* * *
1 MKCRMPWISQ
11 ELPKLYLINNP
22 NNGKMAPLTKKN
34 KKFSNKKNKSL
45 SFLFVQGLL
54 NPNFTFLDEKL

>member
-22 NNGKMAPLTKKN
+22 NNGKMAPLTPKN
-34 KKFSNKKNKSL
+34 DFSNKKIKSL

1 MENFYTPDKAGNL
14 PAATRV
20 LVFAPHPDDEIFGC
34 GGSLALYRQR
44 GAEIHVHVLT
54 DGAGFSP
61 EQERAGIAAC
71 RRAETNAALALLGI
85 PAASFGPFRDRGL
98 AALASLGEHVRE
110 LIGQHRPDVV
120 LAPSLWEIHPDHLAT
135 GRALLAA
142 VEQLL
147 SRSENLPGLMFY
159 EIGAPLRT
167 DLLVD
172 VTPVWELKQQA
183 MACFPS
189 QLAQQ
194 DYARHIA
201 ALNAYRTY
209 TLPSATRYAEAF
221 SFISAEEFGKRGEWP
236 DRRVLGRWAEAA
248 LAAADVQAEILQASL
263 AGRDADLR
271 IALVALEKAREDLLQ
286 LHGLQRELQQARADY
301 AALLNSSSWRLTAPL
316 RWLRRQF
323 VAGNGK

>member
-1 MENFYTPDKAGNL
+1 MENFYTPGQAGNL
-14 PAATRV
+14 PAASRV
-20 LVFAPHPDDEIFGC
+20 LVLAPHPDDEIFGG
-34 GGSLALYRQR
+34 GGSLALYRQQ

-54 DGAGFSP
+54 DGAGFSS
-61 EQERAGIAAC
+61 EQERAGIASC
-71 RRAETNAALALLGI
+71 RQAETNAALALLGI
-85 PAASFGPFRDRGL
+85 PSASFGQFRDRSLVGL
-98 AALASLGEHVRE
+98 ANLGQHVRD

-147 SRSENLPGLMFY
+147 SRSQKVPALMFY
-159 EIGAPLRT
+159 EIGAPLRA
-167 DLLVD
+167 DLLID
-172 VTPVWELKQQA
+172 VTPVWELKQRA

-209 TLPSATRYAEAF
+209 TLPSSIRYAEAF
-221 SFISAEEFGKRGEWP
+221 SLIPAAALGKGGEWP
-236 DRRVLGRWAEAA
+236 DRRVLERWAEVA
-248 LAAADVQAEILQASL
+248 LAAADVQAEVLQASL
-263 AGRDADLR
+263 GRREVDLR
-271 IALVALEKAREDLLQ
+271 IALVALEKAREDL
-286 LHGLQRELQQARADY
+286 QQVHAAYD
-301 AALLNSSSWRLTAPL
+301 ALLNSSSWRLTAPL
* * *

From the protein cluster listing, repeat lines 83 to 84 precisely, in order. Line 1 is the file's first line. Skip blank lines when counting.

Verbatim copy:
-286 LHGLQRELQQARADY
+286 QQVHAAYD